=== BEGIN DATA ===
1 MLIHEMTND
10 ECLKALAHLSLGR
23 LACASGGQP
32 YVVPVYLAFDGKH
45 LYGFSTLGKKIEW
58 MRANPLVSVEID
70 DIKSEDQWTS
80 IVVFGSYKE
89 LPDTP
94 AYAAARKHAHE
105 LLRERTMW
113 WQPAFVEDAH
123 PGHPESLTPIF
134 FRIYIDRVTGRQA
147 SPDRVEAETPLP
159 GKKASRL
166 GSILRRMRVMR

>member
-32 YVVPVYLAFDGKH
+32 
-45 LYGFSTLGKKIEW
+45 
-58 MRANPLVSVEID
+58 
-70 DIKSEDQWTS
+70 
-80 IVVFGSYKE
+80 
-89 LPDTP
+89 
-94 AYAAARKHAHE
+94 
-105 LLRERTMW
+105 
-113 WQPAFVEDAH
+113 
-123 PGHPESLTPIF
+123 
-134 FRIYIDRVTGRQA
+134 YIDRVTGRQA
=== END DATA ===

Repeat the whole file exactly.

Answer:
1 MLIHEMTND
10 ECLKALAHLSLGR
23 LACASGGQP
32 YVVPVYLAFDGKH
45 LYGFSTLGKKIEW
58 MRANPLVSVEID
70 DIKSEDQWTS
80 IVVFGSYKE
89 LPDTP
94 AYAAARKHAHE
105 LLRERTMW
113 WQPAFVEDAH
123 PGHPESLTPIF
134 FRIYIDRVTGRQA
147 SPDRVEAETPLP
159 GKKASRL
166 GSILRRMRVMR

>member
-32 YVVPVYLAFDGKH
+32 
-45 LYGFSTLGKKIEW
+45 
-58 MRANPLVSVEID
+58 
-70 DIKSEDQWTS
+70 
-80 IVVFGSYKE
+80 
-89 LPDTP
+89 
-94 AYAAARKHAHE
+94 
-105 LLRERTMW
+105 
-113 WQPAFVEDAH
+113 
-123 PGHPESLTPIF
+123 
-134 FRIYIDRVTGRQA
+134 YIDRVTGRQA